If luxury brands are to sustain they have come to realize that top talent is the frontier. So with that said many leading luxury brands are changing guards in leadership. Out with the old and in with the new. As many as 14 new presidents, chief execs, and chief financial officers and creative directors who started out with big name European luxury brands have been replaced.

Luxury companies are seeking new talent and ideas as they contend with a slowing economy in China and a cut in high-end spending by Europeans. An increasing dependence on emerging markets and the Internet are stoking demand for executives with broader skills, according to Michael Boroian, president of recruiter Sterling International in Paris. He anticipates more changes this year.

LVMH Moet Hennessy Louis Vuitton SA (MC), the world’s largest luxury-goods maker, hired Sebastian Suhl as CEO of its Givenchy fashion and leather goods brand in March. He is credited with driving competitor Prada Group’s expansion in the Asia Pacific region in his six and a half years with the Milan-based company, latterly as chief operating officer.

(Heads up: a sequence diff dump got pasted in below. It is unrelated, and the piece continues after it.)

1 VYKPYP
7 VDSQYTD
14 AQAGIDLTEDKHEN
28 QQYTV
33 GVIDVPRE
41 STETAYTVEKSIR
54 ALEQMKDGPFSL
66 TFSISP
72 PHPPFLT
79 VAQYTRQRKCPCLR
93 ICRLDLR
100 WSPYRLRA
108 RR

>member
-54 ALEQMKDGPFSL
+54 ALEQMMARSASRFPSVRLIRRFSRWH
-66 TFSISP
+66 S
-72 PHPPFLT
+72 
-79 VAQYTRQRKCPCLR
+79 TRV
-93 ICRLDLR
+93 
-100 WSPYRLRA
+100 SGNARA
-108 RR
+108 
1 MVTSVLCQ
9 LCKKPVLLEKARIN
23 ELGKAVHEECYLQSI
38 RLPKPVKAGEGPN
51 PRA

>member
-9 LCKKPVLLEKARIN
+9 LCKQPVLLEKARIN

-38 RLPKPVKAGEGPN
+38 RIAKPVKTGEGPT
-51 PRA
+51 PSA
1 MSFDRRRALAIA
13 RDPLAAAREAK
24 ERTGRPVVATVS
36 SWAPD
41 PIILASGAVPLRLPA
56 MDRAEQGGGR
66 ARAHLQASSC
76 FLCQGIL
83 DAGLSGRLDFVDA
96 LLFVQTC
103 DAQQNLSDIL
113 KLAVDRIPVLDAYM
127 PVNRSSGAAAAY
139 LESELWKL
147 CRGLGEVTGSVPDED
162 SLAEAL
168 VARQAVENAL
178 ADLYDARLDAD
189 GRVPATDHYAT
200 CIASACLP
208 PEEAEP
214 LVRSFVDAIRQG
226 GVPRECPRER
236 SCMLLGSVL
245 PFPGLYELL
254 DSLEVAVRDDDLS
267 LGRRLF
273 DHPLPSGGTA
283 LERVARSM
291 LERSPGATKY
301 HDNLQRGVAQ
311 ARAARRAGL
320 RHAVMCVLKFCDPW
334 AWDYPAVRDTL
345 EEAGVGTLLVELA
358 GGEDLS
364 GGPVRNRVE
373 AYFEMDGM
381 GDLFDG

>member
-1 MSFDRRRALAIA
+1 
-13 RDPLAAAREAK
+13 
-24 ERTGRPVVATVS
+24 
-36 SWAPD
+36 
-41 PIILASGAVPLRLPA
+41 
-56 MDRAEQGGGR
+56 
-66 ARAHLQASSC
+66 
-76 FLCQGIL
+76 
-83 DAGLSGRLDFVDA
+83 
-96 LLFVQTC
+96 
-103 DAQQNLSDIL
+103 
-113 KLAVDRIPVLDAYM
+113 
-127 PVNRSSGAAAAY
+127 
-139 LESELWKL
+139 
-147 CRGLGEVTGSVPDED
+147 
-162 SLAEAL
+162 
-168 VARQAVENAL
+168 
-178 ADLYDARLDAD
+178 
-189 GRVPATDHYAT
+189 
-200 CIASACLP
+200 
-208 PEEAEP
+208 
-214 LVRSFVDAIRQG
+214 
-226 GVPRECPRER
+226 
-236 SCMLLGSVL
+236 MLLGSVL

Most appointments have come from within the industry and some from within the same company. Mulberry, the Somerset, England-based maker of 595-pound ($944) Cookie Lily leather handbags, poached Bruno Guillon from Hermes International SCA (RMS) to be CEO, while LVMH shuffled at least four executives, including moving Michael Burke from Fendi to head up Bulgari, which it bought for about 3.7 billion euros ($4.8 billion) last year.

Will this truly impact the ability of luxury brands to target China’s luxury market?

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